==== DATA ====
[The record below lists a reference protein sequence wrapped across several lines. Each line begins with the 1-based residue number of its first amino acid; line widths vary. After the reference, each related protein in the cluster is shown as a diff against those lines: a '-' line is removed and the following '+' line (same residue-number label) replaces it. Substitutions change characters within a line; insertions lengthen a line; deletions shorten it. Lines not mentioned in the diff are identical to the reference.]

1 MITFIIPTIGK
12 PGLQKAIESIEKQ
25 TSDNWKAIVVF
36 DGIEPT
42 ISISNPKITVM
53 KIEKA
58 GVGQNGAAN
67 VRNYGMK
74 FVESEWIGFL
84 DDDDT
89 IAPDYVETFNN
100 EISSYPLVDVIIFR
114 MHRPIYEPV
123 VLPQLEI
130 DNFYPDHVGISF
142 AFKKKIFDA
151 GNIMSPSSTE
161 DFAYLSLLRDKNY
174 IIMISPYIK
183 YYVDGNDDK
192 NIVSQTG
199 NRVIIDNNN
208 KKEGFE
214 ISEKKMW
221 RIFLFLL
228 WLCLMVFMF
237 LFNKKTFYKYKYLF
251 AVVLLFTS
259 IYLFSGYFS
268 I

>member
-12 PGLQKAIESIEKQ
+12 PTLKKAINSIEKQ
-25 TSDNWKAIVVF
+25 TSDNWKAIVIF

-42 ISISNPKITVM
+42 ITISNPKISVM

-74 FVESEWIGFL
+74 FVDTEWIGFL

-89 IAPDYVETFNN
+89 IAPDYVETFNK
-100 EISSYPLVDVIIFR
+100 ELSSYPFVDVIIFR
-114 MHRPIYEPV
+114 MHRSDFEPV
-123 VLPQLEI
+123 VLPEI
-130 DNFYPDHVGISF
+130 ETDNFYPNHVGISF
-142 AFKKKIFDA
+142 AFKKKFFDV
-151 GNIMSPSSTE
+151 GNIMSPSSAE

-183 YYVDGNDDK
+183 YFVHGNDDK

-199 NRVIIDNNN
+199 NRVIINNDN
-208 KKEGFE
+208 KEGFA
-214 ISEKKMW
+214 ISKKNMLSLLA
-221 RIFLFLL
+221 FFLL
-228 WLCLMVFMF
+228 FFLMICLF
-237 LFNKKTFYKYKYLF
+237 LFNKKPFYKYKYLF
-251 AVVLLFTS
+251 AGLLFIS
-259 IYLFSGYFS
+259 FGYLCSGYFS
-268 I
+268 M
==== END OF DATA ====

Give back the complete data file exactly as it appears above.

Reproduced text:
[The record below lists a reference protein sequence wrapped across several lines. Each line begins with the 1-based residue number of its first amino acid; line widths vary. After the reference, each related protein in the cluster is shown as a diff against those lines: a '-' line is removed and the following '+' line (same residue-number label) replaces it. Substitutions change characters within a line; insertions lengthen a line; deletions shorten it. Lines not mentioned in the diff are identical to the reference.]

1 MITFIIPTIGK
12 PGLQKAIESIEKQ
25 TSDNWKAIVVF
36 DGIEPT
42 ISISNPKITVM
53 KIEKA
58 GVGQNGAAN
67 VRNYGMK
74 FVESEWIGFL
84 DDDDT
89 IAPDYVETFNN
100 EISSYPLVDVIIFR
114 MHRPIYEPV
123 VLPQLEI
130 DNFYPDHVGISF
142 AFKKKIFDA
151 GNIMSPSSTE
161 DFAYLSLLRDKNY
174 IIMISPYIK
183 YYVDGNDDK
192 NIVSQTG
199 NRVIIDNNN
208 KKEGFE
214 ISEKKMW
221 RIFLFLL
228 WLCLMVFMF
237 LFNKKTFYKYKYLF
251 AVVLLFTS
259 IYLFSGYFS
268 I

>member
-12 PGLQKAIESIEKQ
+12 PTLKKAINSIEKQ
-25 TSDNWKAIVVF
+25 TSDNWKAIVIF

-42 ISISNPKITVM
+42 ITISNPKISVM

-74 FVESEWIGFL
+74 FVDTEWIGFL

-89 IAPDYVETFNN
+89 IAPDYVETFNK
-100 EISSYPLVDVIIFR
+100 ELSSYPFVDVIIFR
-114 MHRPIYEPV
+114 MHRSDFEPV
-123 VLPQLEI
+123 VLPEI
-130 DNFYPDHVGISF
+130 ETDNFYPNHVGISF
-142 AFKKKIFDA
+142 AFKKKFFDV
-151 GNIMSPSSTE
+151 GNIMSPSSAE

-183 YYVDGNDDK
+183 YFVHGNDDK

-199 NRVIIDNNN
+199 NRVIINNDN
-208 KKEGFE
+208 KEGFA
-214 ISEKKMW
+214 ISKKNMLSLLA
-221 RIFLFLL
+221 FFLL
-228 WLCLMVFMF
+228 FFLMICLF
-237 LFNKKTFYKYKYLF
+237 LFNKKPFYKYKYLF
-251 AVVLLFTS
+251 AGLLFIS
-259 IYLFSGYFS
+259 FGYLCSGYFS
-268 I
+268 M